Male-dominated culture, widespread sexual harassment and discrimination, financial barriers to career entry and lack of gender-specific support systems are main reasons women remain significantly underrepresented in aviation and aerospace.

Those are the primary findings from the Federal Aviation Administration’s Women in Aviation Advisory Board (WIAAB) final report, published on 30 March.

“Talent necessary to meet the current and growing demands of US aviation is falling woefully behind,” the 84-page report reads. “Further, to a great extent because of its shuttered culture, the US aviation industry has been largely unsuccessful in meaningfully attracting women. Those who do persist in aviation careers often are not granted similar opportunities, and leave in more-significant numbers. The under-representation of women in aviation impacts the industry’s advancement, effectiveness and safety.”


Source: Pilar Wolfsteller/FlightGlobal

Girls participate in ‘Girls in Aviation Day’, sponsored by Women in Aviation International, in March 2020

WIAAB, which was established by Congress through the FAA’s 2018 funding bill, first met in 2020. It was tasked with analysing reasons for low female representation in the industry – less than 20% across most aviation careers – and with recommending how to raise that number. The starkest gender gaps are in senior leadership positions and among professional pilots and maintenance technicians.

The two years’ work by 30 aviation professionals culminated in 55 proposals for the FAA, the US Department of Transportation (DOT), Congress and the industry at large.

WIAAB found that the sector currently has “a complex system of barriers [that] impedes the recruitment, retention and advancement for women in aviation”.

The report finds that gender biases, bullying, discrimination and sexual harassment are so rampant that 38% of women working in the industry are considering leaving it.

“The biggest barrier that discourages women from entering and staying in aviation careers is culture – and it is the hardest to change,” says WIAAB chair Heather Wilson. “Women don’t feel like they belong.”

There are numerous indications for this, including such basics like women being forced to wear mens’ uniforms (which also raises safety issues), and broader societal issues such as the lack of federal family leave policies. There are few female-specific mentorship or professional development programmes which could ease the educational and career journey.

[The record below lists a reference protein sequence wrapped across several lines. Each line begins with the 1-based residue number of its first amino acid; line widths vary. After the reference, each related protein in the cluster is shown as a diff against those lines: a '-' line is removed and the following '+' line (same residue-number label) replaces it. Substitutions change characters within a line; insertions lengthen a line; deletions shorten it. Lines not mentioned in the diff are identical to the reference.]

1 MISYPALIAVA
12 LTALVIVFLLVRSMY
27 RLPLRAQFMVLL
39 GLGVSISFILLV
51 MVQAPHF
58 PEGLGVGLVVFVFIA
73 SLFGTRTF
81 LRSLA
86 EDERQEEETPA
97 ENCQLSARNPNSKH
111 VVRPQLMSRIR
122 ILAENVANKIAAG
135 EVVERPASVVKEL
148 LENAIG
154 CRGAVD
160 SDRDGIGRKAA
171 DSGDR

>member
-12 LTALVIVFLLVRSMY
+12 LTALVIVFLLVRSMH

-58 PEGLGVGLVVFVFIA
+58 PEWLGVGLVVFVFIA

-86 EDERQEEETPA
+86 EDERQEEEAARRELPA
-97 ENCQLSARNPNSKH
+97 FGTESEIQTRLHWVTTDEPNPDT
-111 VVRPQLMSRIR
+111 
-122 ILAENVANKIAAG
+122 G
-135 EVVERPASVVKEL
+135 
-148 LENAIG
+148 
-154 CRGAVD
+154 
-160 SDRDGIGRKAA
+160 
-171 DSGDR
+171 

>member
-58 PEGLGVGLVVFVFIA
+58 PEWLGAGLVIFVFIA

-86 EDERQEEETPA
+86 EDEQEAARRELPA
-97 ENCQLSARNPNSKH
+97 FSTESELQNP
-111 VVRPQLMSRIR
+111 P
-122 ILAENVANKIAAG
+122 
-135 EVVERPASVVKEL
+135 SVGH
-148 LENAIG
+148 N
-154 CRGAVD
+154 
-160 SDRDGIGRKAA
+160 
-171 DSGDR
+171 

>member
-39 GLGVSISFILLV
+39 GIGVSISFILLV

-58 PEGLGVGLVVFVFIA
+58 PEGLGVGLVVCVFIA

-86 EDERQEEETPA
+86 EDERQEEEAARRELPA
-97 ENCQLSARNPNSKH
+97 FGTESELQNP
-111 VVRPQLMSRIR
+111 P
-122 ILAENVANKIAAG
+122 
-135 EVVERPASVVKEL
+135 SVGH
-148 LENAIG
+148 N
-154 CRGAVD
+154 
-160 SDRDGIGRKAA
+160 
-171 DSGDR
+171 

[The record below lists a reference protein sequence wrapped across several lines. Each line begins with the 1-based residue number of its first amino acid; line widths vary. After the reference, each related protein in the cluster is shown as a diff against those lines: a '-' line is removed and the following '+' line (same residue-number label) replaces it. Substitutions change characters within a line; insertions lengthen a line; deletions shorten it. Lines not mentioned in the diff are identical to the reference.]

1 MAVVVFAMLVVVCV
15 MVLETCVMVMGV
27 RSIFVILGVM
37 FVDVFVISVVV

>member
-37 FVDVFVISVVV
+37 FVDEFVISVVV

“Women in aviation are more likely to encounter fewer positive career experiences, have more negative career experiences, and not experience the same results in their career progression, despite taking similar approaches to their careers as men,” the report reads.

It cites a 2018 survey of members of Women in Aviation International, an interest group which works for the advancement of women in the industry. The survey found that 62% of respondents think sexual harassment “remains a significant problem in the industry”, 71% reported having experienced sexual harassment in the workplace or another professional aviation setting, and 81% had witnessed sexual harassment.

Of respondents who reported, complained about or would not submit to harassment, more than half reported experiencing retaliation.

“Changing culture requires consistent leadership commitment over time in thousands of large and small actions across government and industry,” Wilson adds.

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Source: FAA Women in Aviation Advisory Board

Female mechanic working on the engine of a piston-powered aircraft

The FAA advisory board’s recommendations include suggestions on culture change, recruitment, retention and advancement. It urges more data gathering for the purpose of identifying and addressing problem areas more quickly, and advises that the DOT establish a women in aviation advisory committee, to make the topic a priority.

Key to attracting more girls and women to the industry long-term – and to encouraging them to stay – is to offer younger girls opportunities to explore aviation occupations, and support them in their career-discovery journey, the report says.

“Stereotypes suggesting that boys are brave, technical, decisive and strong push girls away from aviation careers or encourage them into industry segments historically occupied by women,” the report reads. “Girls may not realise that careers in aviation are available to them, often due to a lack of visibility and an awareness gap present in key influencers, including parents and teachers.”

WIAAB encourages the FAA to raise awareness about aviation opportunities through social media channels, internship schemes, immersive camps and other experiential programmes, and to establish a central virtual resource centre where educators and women can find information about these careers.

Role models and mentorships are important to support women entering the field, as are high school cadet programmes and financial incentives, scholarships and sponsorship schemes.

And finally, without more detailed metrics, the problem remains hidden.

“Collecting metrics and statistics to measure and track key data points is critical to establishing baselines, developing strategies, measuring progress and tracking the impact of investments towards increasing the recruitment, retention and advancement of women in aviation,” the report says. “You can’t fix what you don’t see.”

“Without broad and deep commitment to culture change, more tactical initiatives are unlikely to be fully effective,” it concludes.